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From Super Shy To Super Fly (Helping Shy Pets Be More Comfy When You’re Away)

Through years of fostering extremely timid cats from the Feline Friends shelter, I’ve learned some useful techniques for gaining the trust of shy and fearful cats. I’ve also tried dozens of products that claim to help shy animals and have a list of some products that actually do help. I also know how reassuring it is to find a pet sitter who can relate to your shy pets because my own cat, Andy (AKA His Royal Shyness), is fearful of most humans. I’m grateful that his pet sitter is soooo gifted with shy animals. Now Andy actually runs to the door to greet her and he flies through the air as he reaches for toys she uses with him!

The best way to help shy or fearful animals be more comfortable while you’re away is to choose their pet sitter wisely, as some do better with outgoing cats.  People who have the most success in caring for shy pets seem to demonstrate certain qualities. They…

  • Know the pets’ routines, personalities, likes, and dislikes. Their sitter knows which treats are each animal’s favorites, keeps their usual meal time routines, and avoids sounds or scents that make your pets uncomfortable or anxious.
  • Allow shy animals to go at their own pace, leaving pets undisturbed when they’re hiding. It’s better to tempt timid pets into coming out on their own, than to pursue those who are hiding.
  • Avoid making loud or unexpected sounds, such as whistling, ringing cell phones, and wristwatch alarms. Their sitter keeps the TV and radio at volumes the animals are used to.
  • Spend time sitting quietly within sight of the pets to demonstrate that this is a human who comes in peace.
  • Put treats in places where they’ve spent time. That way, after the sitter leaves, the pets will get tasty rewards for investigating those places. They’ll soon learn that this human brings good tidings.
  • Avoid using catnip or honeysuckle until cats trust them. Calming scents, like lavender or chamomile, are better options.
  • Recognize the difference between a shy animal hiding from them, and a lethargic one who needs to be taken to the veterinarian.

Before leaving, there are a few things you can do to help your pets become more comfortable and brave while you’re away:

  • Invite their sitter to visit a few days before you leave, so your pets have a recent memory about this person being your friend. For extremely shy pets, consider having their caretaker make several pre-vacation visits. The more your animals see you interact with their sitter, the more comfortable they’ll be with their new friend. One of my clients says he’s convinced this was the key to his extremely shy cat learning to trust me. I visited several times for an hour or more before the human went away. The client says “I believe this is the best idea by FAR… I would tell anyone who might be interested that it is well worth the cost, especially if the cat is ultra shy as in the case of Tinny… it simply made common sense to have him learn to know and love you over a long period of time, rather than to view you as another scary stranger the first time you came over to take care of him in my stead.”
  • Create new safe hiding places for them in each room where their sitter will spend time. No need to spend money – just turn paper grocery bags or cardboard boxes on their side and lay soft blankets inside. Draping sheets over a chair is another quick way to create a safe cocoon.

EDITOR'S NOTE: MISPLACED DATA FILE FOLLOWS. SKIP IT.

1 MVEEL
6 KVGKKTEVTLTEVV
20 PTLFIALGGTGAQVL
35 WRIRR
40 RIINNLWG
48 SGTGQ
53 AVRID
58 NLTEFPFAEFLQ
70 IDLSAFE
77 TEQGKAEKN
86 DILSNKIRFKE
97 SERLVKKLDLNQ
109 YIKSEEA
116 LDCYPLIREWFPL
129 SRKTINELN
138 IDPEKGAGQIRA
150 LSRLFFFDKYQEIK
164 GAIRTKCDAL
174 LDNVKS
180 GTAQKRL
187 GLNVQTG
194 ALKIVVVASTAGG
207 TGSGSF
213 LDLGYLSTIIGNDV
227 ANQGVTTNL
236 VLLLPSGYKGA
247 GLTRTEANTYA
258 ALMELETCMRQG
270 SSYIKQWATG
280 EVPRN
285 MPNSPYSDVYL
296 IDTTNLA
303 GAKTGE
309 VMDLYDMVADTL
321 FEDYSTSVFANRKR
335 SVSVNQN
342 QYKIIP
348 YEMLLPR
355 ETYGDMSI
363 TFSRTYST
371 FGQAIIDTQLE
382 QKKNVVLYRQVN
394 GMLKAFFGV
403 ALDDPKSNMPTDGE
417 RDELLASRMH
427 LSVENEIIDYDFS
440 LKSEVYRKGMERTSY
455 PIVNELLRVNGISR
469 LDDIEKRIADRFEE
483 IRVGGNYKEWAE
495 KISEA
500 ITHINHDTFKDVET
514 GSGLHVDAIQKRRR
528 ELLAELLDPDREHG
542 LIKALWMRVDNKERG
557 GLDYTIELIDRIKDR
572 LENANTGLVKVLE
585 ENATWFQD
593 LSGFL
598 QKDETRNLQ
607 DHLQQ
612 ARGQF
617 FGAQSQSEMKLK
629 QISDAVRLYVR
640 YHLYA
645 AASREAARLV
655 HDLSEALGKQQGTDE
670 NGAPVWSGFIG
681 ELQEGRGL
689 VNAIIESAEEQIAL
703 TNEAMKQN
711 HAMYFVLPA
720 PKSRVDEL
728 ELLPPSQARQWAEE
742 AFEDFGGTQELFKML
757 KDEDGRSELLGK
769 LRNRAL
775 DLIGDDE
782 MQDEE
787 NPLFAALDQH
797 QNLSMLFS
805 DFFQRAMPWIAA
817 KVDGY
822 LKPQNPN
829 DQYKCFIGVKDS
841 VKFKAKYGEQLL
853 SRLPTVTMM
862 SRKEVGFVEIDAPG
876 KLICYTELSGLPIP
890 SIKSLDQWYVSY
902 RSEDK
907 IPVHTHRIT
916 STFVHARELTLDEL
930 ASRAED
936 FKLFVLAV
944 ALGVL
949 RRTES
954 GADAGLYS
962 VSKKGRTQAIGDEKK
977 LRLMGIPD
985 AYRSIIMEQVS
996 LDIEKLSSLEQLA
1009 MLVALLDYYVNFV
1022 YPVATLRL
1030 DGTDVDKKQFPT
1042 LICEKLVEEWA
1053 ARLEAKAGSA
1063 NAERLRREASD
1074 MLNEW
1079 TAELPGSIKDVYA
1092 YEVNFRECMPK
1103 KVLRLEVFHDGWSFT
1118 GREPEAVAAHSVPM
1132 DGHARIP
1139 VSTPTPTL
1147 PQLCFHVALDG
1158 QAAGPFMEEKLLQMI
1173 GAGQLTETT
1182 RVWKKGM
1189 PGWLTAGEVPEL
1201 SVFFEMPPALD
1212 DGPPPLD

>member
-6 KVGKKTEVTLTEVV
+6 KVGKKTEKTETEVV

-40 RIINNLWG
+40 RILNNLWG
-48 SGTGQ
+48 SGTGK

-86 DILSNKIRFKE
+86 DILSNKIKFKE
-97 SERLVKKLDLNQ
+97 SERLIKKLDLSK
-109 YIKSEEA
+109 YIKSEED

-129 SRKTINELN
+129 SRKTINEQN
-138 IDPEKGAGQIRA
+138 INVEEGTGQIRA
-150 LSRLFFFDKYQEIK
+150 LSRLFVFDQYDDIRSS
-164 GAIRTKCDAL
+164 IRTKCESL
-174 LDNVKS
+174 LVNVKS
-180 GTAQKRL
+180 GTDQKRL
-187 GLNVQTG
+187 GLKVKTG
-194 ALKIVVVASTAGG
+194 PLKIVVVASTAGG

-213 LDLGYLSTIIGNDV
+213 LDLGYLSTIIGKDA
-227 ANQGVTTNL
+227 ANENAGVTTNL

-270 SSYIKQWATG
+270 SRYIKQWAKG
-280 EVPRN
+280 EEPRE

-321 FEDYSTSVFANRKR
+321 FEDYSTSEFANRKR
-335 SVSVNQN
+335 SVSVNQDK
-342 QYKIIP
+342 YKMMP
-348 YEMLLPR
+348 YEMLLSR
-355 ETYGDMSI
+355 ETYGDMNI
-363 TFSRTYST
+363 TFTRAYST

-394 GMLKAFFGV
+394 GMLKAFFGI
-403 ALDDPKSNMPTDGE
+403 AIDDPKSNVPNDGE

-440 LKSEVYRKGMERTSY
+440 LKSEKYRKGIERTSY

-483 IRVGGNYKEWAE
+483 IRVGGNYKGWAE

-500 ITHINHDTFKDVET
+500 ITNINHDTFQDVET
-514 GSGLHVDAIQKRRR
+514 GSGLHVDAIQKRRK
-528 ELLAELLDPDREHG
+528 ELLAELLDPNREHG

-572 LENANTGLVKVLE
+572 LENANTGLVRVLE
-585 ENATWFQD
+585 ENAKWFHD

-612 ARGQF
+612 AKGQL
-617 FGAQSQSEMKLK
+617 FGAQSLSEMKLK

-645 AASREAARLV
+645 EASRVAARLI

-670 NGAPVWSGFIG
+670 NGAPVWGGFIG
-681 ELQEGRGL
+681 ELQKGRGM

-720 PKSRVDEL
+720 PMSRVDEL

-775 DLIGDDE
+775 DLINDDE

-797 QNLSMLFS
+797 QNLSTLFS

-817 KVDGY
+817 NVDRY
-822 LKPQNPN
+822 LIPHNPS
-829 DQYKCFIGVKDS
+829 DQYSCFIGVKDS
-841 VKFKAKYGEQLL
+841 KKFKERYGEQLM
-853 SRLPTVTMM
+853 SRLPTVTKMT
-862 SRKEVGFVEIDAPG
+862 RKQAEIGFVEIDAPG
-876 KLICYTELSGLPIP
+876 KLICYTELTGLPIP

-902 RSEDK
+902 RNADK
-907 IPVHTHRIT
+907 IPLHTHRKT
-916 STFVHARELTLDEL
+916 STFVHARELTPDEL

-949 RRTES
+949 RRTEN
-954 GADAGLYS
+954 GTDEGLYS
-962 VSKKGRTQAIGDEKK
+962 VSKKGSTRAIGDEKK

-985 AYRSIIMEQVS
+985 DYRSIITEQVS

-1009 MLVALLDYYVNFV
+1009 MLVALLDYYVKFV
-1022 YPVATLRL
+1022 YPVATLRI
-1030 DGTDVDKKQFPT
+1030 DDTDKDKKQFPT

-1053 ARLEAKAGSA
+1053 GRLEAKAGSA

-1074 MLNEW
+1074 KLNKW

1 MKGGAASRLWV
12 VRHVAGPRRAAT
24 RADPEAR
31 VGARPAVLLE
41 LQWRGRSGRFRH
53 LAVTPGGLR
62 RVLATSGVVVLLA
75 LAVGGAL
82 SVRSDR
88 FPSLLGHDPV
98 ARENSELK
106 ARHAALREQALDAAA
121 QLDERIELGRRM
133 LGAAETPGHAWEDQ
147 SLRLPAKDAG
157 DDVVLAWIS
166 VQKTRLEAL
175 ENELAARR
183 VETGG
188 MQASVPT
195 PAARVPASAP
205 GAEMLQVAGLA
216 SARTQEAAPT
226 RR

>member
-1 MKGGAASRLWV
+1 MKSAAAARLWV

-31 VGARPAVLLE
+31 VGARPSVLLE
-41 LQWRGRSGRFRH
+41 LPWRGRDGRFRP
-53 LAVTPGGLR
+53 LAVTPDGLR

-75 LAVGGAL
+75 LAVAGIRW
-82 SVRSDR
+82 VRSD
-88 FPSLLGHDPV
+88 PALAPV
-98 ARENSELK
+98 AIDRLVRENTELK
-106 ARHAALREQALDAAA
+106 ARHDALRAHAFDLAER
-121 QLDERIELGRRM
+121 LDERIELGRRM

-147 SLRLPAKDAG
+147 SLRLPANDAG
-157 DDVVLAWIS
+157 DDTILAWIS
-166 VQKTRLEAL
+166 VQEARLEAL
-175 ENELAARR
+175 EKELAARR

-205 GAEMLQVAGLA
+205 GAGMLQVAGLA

• Place recently worn, unlaundered clothing in their safe hiding places and also in places where they usually nap or cuddle with you.
  • Use calming massage techniques, acupressure, or compression if your pets are comfortable being touched. I highly recommend the local classes and private lessons taught by Marnie Black.

Pet supply stores carry quite a few products that help overwhelmed or scared animals and I’ve tried most – if not all – of them. The products that I’ve found useful with almost every shy pet are:

  • Calming treats (Pet Naturals brand makes my favorites).
  • Pheromone sprays or diffusers (Comfort Zone by Feliway). Begin using pheromones a couple weeks before you leave. If your pets usually wear collars, switching to a pheromone collar during your trip is the most effective way to use pheromones.
  • Lavender and/or chamomile sachets. Place sachets near places where their sitter will spend the majority of their time.
  • Flower essences (such as Bach Rescue Remedy) that are added to their food or drinking water. Very effective, inexpensive, personalized blends can be made by Lin Gregerson.

A couple more products that can sometimes help shy pets are:

  • Herbal calming sprays or diffusers (such as NutriVet brand) with lavender and bergamot.
  • Chew-toys help some dogs and cats reduce anxiety.

To find out which of the calming products help your animals the most, try one or two items on a day when you have guests over. (The pheromones need a couple weeks to begin making a difference, but other items might work immediately.) Once you know which things work for your specific pets, have some of those products on hand for your sitter to use while you’re away.

I’d love to hear from you if you know of other tips that I can share with people who have timid pets. I’m passionate about gathering and sharing information that can make life easier for our fearful family members.

(Note: I do not accept payment for mentions or reviews of products and services that I write about on this site.)

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